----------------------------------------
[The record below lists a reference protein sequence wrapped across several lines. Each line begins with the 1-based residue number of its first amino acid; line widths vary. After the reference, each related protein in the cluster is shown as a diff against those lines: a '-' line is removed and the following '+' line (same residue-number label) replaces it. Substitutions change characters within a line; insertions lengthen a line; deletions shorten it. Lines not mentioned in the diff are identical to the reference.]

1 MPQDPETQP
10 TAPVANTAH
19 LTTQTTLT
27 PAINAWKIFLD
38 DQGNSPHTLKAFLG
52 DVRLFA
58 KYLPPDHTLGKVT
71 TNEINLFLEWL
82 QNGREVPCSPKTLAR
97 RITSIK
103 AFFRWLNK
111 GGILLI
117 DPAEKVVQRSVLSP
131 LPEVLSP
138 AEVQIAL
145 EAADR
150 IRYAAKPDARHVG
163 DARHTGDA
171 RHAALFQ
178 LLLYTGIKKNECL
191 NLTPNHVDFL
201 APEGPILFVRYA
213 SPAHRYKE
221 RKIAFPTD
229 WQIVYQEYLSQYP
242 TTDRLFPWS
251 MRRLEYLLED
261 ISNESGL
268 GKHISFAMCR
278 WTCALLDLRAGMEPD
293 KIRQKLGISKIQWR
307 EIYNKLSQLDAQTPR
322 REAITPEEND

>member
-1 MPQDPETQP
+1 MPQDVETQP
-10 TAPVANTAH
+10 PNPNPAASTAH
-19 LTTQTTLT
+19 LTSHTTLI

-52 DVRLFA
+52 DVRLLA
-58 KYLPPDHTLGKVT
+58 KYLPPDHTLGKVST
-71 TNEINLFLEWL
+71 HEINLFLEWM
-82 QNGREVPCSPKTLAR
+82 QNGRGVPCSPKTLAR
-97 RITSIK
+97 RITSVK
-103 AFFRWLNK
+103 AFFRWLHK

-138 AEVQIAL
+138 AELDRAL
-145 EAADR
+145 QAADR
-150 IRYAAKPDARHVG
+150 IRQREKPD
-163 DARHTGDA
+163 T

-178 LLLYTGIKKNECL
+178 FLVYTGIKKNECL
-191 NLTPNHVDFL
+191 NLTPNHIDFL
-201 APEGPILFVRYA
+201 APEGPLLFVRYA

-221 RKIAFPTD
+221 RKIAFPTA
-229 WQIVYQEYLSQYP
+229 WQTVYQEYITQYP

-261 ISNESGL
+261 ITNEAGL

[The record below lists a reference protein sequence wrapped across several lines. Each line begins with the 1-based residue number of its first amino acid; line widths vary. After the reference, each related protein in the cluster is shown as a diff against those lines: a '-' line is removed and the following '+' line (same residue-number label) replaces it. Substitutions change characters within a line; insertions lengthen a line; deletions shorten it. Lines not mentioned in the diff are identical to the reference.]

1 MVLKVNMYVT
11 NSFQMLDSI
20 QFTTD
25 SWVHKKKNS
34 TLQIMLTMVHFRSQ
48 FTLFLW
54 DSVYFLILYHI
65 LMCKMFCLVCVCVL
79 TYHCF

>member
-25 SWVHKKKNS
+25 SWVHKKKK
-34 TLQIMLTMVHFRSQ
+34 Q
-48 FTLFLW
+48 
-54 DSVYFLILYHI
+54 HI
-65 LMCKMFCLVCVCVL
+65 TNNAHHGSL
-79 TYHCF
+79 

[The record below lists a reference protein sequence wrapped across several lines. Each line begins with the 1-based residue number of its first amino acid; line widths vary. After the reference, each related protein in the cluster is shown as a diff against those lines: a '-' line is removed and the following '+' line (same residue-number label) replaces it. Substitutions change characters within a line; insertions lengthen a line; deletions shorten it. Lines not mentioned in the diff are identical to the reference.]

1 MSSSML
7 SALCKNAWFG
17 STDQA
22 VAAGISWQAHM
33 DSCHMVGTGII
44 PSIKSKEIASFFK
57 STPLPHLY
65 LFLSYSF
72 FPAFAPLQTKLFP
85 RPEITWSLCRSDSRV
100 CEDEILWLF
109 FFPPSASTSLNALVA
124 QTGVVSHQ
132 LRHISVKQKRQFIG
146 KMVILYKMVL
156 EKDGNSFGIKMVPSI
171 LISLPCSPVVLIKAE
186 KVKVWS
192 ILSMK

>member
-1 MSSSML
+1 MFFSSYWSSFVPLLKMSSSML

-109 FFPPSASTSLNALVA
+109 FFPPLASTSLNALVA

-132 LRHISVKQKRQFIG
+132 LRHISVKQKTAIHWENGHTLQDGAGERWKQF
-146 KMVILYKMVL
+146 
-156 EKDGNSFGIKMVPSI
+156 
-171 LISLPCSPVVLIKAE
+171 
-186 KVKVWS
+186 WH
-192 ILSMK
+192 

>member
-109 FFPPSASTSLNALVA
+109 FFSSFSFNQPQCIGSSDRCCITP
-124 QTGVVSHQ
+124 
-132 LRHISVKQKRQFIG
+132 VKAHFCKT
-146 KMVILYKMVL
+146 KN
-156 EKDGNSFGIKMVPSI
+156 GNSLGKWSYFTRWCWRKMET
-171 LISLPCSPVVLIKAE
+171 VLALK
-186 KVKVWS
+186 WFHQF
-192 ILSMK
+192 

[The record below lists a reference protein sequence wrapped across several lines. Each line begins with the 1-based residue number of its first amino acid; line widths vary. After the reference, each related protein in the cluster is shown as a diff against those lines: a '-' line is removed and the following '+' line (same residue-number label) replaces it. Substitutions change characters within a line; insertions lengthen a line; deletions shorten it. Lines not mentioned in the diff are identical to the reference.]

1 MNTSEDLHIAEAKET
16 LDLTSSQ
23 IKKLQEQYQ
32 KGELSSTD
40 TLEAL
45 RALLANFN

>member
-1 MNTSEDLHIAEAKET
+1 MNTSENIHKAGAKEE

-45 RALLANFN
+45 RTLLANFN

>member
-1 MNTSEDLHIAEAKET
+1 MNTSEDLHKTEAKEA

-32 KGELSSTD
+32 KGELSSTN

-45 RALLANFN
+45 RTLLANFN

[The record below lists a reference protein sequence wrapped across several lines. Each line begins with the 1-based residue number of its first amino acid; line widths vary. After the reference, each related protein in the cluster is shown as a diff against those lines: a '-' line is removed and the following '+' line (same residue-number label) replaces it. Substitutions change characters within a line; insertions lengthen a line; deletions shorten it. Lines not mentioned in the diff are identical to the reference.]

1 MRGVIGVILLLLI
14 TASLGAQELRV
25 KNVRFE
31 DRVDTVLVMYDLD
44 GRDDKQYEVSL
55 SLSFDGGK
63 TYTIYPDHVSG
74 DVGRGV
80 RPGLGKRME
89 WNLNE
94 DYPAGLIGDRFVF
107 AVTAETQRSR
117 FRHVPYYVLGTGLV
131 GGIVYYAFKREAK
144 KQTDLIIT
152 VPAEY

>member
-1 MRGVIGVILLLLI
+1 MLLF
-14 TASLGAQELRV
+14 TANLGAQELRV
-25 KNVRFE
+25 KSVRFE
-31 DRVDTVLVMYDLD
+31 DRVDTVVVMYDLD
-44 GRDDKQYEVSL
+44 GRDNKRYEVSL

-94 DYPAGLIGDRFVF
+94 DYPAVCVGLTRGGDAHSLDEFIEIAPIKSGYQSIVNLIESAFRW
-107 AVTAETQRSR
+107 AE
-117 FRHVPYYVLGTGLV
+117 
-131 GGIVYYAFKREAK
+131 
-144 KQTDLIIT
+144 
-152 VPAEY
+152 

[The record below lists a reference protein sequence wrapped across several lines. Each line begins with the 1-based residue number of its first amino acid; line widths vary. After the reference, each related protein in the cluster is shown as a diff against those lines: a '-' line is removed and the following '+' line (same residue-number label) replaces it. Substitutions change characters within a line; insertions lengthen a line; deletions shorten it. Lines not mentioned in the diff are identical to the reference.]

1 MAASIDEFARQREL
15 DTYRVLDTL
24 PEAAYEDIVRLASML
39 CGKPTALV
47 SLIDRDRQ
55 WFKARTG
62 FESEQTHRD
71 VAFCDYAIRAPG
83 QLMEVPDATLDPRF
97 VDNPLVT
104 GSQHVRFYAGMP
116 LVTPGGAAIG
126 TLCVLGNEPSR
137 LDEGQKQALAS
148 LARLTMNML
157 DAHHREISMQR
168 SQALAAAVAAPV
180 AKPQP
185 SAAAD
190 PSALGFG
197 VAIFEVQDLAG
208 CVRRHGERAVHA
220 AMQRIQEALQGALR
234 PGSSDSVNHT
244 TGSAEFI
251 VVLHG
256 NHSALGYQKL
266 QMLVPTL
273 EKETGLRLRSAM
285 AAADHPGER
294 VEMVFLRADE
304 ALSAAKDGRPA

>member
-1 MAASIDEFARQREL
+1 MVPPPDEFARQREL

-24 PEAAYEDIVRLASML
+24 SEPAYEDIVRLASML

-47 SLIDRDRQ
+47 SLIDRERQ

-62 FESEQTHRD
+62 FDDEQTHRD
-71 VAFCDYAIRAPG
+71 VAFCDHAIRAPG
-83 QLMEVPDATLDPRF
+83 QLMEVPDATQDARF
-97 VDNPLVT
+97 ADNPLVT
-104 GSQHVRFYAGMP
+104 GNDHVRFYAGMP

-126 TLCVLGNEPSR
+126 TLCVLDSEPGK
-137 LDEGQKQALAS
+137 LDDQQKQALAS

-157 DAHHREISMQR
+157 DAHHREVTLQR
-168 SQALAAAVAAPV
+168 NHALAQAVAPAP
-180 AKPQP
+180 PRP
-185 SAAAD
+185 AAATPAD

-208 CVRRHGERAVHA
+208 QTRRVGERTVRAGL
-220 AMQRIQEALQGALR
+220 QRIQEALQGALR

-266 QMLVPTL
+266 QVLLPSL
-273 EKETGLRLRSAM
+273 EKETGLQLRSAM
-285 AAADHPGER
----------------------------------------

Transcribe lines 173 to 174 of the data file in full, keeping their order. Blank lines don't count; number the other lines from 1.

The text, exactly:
25 KNVRFE
31 DRVDTVLVMYDLD